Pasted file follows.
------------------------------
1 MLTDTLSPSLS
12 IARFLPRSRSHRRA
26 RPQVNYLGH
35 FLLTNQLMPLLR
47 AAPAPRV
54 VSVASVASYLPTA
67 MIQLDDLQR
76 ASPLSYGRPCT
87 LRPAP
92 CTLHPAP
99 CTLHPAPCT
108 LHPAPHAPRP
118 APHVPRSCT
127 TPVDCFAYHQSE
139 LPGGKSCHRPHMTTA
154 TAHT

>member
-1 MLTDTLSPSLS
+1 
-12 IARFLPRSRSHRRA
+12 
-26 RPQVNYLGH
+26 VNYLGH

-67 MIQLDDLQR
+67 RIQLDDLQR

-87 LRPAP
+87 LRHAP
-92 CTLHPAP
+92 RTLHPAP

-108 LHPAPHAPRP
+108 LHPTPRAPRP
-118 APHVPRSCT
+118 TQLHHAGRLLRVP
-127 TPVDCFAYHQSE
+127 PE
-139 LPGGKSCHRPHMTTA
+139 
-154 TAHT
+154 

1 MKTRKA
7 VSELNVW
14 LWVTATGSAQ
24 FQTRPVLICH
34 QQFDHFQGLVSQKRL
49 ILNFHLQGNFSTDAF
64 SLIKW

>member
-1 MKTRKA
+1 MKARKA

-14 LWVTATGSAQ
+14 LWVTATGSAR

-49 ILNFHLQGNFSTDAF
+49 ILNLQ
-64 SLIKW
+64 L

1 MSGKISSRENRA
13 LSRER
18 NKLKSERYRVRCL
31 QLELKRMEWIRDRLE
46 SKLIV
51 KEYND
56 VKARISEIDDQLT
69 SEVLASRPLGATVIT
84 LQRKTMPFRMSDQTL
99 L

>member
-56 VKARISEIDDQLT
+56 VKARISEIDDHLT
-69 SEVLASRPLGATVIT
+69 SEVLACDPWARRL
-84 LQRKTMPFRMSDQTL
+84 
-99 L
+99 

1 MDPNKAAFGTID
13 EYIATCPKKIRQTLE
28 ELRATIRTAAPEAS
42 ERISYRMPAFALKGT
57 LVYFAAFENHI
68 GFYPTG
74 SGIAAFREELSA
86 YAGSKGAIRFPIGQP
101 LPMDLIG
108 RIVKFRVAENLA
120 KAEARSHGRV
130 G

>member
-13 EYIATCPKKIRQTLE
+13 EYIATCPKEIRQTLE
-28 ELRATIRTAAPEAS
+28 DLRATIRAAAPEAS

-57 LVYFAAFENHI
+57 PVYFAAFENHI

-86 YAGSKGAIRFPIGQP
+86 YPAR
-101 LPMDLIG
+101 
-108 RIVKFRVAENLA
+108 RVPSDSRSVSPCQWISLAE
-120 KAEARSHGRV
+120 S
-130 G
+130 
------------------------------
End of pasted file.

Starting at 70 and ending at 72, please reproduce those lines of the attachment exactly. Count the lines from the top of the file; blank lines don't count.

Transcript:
+69 SEVLACDPWARRL
-84 LQRKTMPFRMSDQTL
+84 